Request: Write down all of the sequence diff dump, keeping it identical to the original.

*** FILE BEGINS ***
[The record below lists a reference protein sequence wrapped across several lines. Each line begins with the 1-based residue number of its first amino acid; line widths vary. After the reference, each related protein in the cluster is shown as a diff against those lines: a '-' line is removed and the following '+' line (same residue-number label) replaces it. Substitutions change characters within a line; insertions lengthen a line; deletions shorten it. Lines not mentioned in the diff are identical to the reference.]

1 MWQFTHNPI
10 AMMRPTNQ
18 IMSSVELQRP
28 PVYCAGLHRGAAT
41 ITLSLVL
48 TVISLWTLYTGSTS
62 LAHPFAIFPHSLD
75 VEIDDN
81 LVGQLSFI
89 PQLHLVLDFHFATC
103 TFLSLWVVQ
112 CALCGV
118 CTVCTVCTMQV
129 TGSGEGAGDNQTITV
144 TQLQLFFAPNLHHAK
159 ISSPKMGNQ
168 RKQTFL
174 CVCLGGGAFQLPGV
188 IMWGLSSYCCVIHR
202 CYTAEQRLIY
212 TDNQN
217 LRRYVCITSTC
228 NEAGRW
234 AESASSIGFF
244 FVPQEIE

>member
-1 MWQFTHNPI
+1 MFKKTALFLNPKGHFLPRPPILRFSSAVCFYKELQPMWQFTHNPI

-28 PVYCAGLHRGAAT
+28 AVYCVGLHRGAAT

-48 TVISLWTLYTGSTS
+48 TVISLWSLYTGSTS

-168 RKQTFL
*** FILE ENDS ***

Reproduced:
[The record below lists a reference protein sequence wrapped across several lines. Each line begins with the 1-based residue number of its first amino acid; line widths vary. After the reference, each related protein in the cluster is shown as a diff against those lines: a '-' line is removed and the following '+' line (same residue-number label) replaces it. Substitutions change characters within a line; insertions lengthen a line; deletions shorten it. Lines not mentioned in the diff are identical to the reference.]

1 MWQFTHNPI
10 AMMRPTNQ
18 IMSSVELQRP
28 PVYCAGLHRGAAT
41 ITLSLVL
48 TVISLWTLYTGSTS
62 LAHPFAIFPHSLD
75 VEIDDN
81 LVGQLSFI
89 PQLHLVLDFHFATC
103 TFLSLWVVQ
112 CALCGV
118 CTVCTVCTMQV
129 TGSGEGAGDNQTITV
144 TQLQLFFAPNLHHAK
159 ISSPKMGNQ
168 RKQTFL
174 CVCLGGGAFQLPGV
188 IMWGLSSYCCVIHR
202 CYTAEQRLIY
212 TDNQN
217 LRRYVCITSTC
228 NEAGRW
234 AESASSIGFF
244 FVPQEIE

>member
-1 MWQFTHNPI
+1 MFKKTALFLNPKGHFLPRPPILRFSSAVCFYKELQPMWQFTHNPI

-28 PVYCAGLHRGAAT
+28 AVYCVGLHRGAAT

-48 TVISLWTLYTGSTS
+48 TVISLWSLYTGSTS

-168 RKQTFL